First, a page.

The function Ajax() is where the Ajax operations are done. What is Ajax? AJAX means Asynchronous JavaScript and XML, but it isn't a programming language. It is a new way to use existing languages. When one uses Ajax, one is exchanging data with a server and updating parts of a web page, but without reloading the whole page! For a great example of Ajax in action, see http://www.css-resources.com/Ajax-and-PHP-Based-Insult-Auto-Completer.html. Happily, one need not learn XML or even XHTML to use Ajax, although there's a whole ton one can do if one does learn those. But those are not of interest to us currently so let's stay with the problem at hand. Incidentally, Ajax can be on regular HTML or PHP pages—you need not go to XML or XHTML. So in this function, we first prepare a date and time variable for the simple reason that it will always be different. No, we are not drunk! We have no use for time here, but a great use for a unique value. Why? To avoid the curse of unwanted cacheing. It turns out that when using Ajax, because there is no page reload (Ajax's main purpose is avoiding page reloads) the browser keeps a cache of the page and your result can often be the saved result, not the new result. But if you put a unique value (tm, the date and time variable gotten from new Date().getTime() which is a prebuilt JavaScript method that returns the time elapsed from January 1st, 1970 to the current Date instance, in milliseconds) into the query string sent to the PHP file in the xmlhttp.open() function, the cache-crazy browsers are fooled into thinking you are dealing with a new page, so no cache curse is placed upon you. Next, we make an xmlhttp request in one of two ways, depending on your browser flavor. The request is to let you send a query string to your PHP file on your server and sneak back into the current page with no reload, but with the results of your request, which you stick in your tooltip with innerHTML. Whatever the PHP file code echoes will be in the returned data. The order of the code in the Ajax script looks a bit like you get the result before you even ask the PHP file to come up with it. But, no, read it: "here's where I want the response to go once you go fetch it in the following PHP file."

Then we have the bye() function in which the tooltip div gets un-displayed via the display property getting changed to none, so it can no longer be seen since it is no longer around. This is run when the user leaves the word that trips the tooltip. It's run by the mouseout event.

Now we declare a div, which is just full of words with the special span tag in it. This tag has the onmouseover and onmouseout events to popup and disappear the tooltip.


<style type="text/css">

#tooltip {
padding: 4px;
background-color: #eee;
border: 1px solid #000;
text-align: center;
font-size: 13px;

span.tip {border-bottom:1px solid blue;color:blue}


var x=0;
var y=0;
var xx = 12;
var yy = 10;
var thetooltip = 0;
var t;

function e(i){
var d = document.createElement('div');
d.id = i;
d.style.display = 'none';
d.style.position = 'absolute';
d.innerHTML = "";

function wherecursor(e){
t = document.getElementById('tooltip');
if (!e) var e = window.event;
if (e.pageX){x = e.pageX;y = e.pageY;}
else if (e.clientX){x = e.clientX + document.body.scrollLeft;y = e.clientY + document.body.scrollTop;}
t.style.left = (x+xx) + 'px';
t.style.top = (y+yy) + 'px';}

function tooltip(thetooltip){
if(!document.getElementById('tooltip')) e('tooltip');
t = document.getElementById('tooltip');
t.style.display = 'block';
t.style.left = '-1999px';
document.onmousemove = wherecursor;}

function Ajax(thetooltip){
var tm = new Date().getTime();
if (window.XMLHttpRequest){ // code for IE7+, Firefox, Chrome, Opera, Safari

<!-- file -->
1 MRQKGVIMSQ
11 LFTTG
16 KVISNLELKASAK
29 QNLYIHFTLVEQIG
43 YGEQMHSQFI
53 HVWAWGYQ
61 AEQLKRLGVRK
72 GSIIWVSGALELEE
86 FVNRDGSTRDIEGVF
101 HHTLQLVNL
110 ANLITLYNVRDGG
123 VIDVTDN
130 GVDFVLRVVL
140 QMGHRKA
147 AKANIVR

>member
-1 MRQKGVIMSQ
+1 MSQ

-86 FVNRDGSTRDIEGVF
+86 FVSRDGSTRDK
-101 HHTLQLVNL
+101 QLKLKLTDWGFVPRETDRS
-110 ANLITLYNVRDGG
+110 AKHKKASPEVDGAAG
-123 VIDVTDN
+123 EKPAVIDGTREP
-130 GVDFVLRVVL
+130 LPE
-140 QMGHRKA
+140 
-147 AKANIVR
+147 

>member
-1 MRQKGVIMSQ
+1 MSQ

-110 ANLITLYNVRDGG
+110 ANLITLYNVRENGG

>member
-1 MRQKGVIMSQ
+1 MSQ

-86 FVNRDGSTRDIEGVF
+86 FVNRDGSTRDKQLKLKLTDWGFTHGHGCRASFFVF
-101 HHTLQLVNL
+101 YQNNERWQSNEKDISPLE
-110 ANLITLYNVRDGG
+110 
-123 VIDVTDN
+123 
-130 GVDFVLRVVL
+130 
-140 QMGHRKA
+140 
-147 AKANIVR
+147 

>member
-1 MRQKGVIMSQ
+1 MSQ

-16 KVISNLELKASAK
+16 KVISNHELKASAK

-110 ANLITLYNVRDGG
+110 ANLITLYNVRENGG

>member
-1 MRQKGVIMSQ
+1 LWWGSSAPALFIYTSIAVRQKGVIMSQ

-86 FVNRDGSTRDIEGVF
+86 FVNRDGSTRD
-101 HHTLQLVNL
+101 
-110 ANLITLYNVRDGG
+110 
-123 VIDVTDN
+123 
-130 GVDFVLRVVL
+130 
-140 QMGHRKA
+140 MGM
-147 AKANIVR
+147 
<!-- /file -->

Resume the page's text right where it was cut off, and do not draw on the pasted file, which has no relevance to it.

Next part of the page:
xmlhttp=new XMLHttpRequest();
}else{ // code for IE6, IE5
xmlhttp=new ActiveXObject("Microsoft.XMLHTTP");}
if (xmlhttp.readyState==4 && xmlhttp.status==200){

function bye(){document.getElementById('tooltip').style.display = 'none';}

// -->


<center><h1>Rectangular Tooltips Getting Data from MySQL Database Using Ajax</h1></center>

<div id='abc' style='background-color:#fff;z-index:99;position:absolute;left:50px;top:100px;width:900px;'>
<p><b>Blah Blah Blah Blah Blah Blah</b> Here is a bunch of dumb text and you can hover the word <span class="tip" onmouseover="tooltip(0);" onmouseout="bye();">tooltip</span> to see the tooltip come up. <b>Blah Blah Blah Blah Blah Blah Blah Blah Blah Blah Blah Blah Blah Blah Blah Blah Blah Blah Blah Blah Blah Blah Blah Blah Blah.</b> Here is a bunch of dumb text and you can hover the word <span class="tip" onmouseover="tooltip(1);" onmouseout="bye();">tooltip</span> to see the tooltip come up. <b>Blah Blah Blah Blah Blah Blah Blah Blah Blah Blah Blah Blah Blah Blah Blah Blah Blah Blah Blah Blah Blah Blah Blah Blah Blah.</b> Here is a bunch of dumb text and you can hover the word <span class="tip" onmouseover="tooltip(2);" onmouseout="bye();">tooltip</span> to see the tooltip come up. <b>Blah Blah Blah Blah Blah Blah Blah Blah Blah Blah Blah Blah Blah Blah Blah Blah Blah Blah Blah Blah Blah Blah Blah Blah Blah.</b></p>


The get-mysql-data.php file is simply this:





$res = mysql_query("SELECT name FROM name_of_db_table") or die(mysql_error());
while ($row = mysql_fetch_row($res)) {
array_push ($a, $row[0]);

echo $a[$num];


The PHP code starts with including config.php, the file that has the various magic words for accessing the MySQL database, and we'll pretend that the db table is named name_of_db_table. The query string in the Ajax function in the browser page script above will send the array number as 'num'. We create a PHP array $a. We query the db for the data in the name field and push it into our new PHP array using the PHP array_push() function. We use the tooltip array number, $num, as the array element number and echo the array element value back to the waiting Ajax() function in the browser.

Note that we could—perhaps should, because of the possibility of a db table edit—use db table ID numbers instead of creation of an array. This would be $res = mysql_query("SELECT name FROM name_of_db_table WHERE ID='$num'") and echoing the result. But since ID numbers start from 1, we'd either use onmouseover="tooltip(1);" and onmouseover="tooltip(2);" and onmouseover="tooltip(3);" instead of onmouseover="tooltip(0);" and onmouseover="tooltip(1);" and onmouseover="tooltip(2);" on our browser page script or add a 1 to $num here in this PHP file.